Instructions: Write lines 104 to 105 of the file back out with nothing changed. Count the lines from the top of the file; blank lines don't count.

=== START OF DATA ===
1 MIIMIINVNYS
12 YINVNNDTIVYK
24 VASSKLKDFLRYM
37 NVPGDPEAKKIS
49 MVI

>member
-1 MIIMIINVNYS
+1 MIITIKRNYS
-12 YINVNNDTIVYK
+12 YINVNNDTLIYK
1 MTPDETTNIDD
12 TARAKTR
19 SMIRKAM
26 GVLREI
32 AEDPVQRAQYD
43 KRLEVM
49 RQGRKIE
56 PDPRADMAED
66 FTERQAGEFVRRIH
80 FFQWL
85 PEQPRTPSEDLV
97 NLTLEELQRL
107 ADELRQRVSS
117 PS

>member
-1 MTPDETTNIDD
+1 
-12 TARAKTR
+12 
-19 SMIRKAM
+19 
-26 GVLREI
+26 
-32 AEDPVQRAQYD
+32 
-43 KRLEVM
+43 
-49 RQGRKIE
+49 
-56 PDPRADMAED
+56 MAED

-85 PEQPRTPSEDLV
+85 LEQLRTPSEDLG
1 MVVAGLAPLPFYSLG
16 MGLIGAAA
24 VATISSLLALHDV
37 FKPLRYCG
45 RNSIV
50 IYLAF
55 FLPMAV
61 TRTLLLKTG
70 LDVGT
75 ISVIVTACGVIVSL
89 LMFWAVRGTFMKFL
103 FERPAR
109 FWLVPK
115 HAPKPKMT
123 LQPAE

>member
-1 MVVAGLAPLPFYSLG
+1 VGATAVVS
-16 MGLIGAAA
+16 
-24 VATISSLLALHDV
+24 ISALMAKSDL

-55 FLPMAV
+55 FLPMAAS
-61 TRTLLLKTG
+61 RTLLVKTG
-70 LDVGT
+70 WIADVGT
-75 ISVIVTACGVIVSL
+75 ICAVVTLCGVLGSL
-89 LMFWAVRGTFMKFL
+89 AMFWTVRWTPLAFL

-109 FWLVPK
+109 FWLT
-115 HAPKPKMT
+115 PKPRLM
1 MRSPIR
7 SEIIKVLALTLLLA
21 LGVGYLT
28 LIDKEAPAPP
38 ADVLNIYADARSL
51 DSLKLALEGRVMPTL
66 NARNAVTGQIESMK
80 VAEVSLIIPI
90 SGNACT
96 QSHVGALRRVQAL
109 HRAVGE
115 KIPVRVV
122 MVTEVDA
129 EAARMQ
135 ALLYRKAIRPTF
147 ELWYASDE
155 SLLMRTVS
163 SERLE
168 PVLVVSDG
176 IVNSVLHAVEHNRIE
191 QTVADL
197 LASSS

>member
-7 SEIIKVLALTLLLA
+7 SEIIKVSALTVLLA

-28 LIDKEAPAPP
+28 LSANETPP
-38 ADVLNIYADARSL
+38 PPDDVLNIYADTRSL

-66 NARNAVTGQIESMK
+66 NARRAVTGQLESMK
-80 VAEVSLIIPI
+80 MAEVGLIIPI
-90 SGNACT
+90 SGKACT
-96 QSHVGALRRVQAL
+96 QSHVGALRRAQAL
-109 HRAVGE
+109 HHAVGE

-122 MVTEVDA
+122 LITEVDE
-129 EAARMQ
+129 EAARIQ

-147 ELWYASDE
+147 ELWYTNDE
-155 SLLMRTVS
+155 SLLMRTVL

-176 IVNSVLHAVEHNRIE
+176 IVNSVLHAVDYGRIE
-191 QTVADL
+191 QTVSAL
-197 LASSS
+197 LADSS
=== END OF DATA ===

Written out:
+7 SEIIKVSALTVLLA

-28 LIDKEAPAPP